Apr 12, 2021

Target joins Open Compute Project to become platinum member

Networking
EdgeComputing
Technology
Partnership
Sam Steers
2 min
Courtesy of Getty Images
U.S retailer Target will join the Open Compute Project as a platinum member, the first major U.S retailer to do so after seeing record growth last year...

U.S retail corporation Target will join the Open Compute Project (OCP) as a Platinum member following record growth for the company in 2020.

The announcement was made during an ICCON conference hosted by the U.S retailer last week, and the partnership aims to expand the development of edge computing use cases within the company. 

The retailer is the first major U.S retailer to become a platinum member, paving the way for others to join the partnership in the future. 

"We are very excited to join the OCP and partner with the community on new use cases for networking and edge computing," said Mike McNamara, Chief Information Officer of Target.

He added: "This type of open and increased collaboration will help us all create better technology that’s purpose-built for enterprise needs."

Target also has a distributed footprint, which McNamara says can influence new OCP use cases for networking and edge computing.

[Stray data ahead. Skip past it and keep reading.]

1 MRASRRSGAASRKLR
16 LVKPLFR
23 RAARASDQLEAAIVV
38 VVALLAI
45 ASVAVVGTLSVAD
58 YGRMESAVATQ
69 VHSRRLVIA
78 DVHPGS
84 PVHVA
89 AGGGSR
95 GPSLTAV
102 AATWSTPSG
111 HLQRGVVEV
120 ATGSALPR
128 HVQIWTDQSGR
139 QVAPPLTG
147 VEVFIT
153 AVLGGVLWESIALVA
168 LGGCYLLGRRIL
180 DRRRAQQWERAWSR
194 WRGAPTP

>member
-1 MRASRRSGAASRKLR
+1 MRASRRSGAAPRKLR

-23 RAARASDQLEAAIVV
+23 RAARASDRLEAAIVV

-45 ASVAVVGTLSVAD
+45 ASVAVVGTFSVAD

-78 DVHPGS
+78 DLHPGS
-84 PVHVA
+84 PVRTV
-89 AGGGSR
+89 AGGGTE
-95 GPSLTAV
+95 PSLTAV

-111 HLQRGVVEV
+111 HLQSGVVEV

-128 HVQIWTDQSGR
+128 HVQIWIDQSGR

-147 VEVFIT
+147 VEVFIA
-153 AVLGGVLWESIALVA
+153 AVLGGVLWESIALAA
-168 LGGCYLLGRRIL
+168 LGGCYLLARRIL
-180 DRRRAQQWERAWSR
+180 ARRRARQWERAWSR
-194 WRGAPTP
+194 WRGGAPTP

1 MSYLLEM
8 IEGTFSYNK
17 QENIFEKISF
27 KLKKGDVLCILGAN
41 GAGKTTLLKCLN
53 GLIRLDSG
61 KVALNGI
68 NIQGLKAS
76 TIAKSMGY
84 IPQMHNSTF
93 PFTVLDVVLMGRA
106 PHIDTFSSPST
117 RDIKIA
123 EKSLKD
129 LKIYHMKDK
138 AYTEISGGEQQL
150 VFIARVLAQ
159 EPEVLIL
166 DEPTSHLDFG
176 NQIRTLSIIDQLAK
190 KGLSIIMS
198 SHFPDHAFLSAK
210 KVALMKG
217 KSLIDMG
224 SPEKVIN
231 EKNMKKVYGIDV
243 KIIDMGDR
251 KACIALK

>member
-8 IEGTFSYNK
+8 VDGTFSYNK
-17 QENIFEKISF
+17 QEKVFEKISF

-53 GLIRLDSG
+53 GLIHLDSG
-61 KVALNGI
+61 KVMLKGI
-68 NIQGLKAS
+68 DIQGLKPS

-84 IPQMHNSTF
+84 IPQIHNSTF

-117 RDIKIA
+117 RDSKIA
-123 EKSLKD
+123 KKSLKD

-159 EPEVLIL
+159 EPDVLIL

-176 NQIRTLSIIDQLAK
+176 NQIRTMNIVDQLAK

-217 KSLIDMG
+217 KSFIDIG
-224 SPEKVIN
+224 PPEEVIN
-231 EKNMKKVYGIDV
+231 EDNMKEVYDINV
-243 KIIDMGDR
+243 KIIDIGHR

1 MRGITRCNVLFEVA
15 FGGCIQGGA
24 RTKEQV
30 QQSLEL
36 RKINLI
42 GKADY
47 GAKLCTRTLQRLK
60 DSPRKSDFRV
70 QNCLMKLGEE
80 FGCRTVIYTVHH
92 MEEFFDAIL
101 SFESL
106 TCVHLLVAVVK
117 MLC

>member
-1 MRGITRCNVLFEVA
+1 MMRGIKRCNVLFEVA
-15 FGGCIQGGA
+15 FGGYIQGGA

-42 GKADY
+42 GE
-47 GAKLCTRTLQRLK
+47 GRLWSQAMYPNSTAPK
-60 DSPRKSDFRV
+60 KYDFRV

This news follows a rise in growth for the organisation in 2020, with customers shopping with the retailer and using their "same-day services."

The Open Compute Project claims that it allows Target to partner with industry leaders in cloud technology, as the majority of the retailer's success "is supported by underlying technology," says Target.

Bill Carter, CTO for the Open Compute Project Foundation, believes that joining the business is not a first for Target.

He said: “Working together and open sourcing is not new for Target. Many of the retailer’s engineers have already been involved in various OCP Projects and we’ve seen tremendous value from their participation.

"Today’s announcement further demonstrates Target’s long-term commitment to advance and contribute to the open source community for the benefit of all,” concluded Carter.

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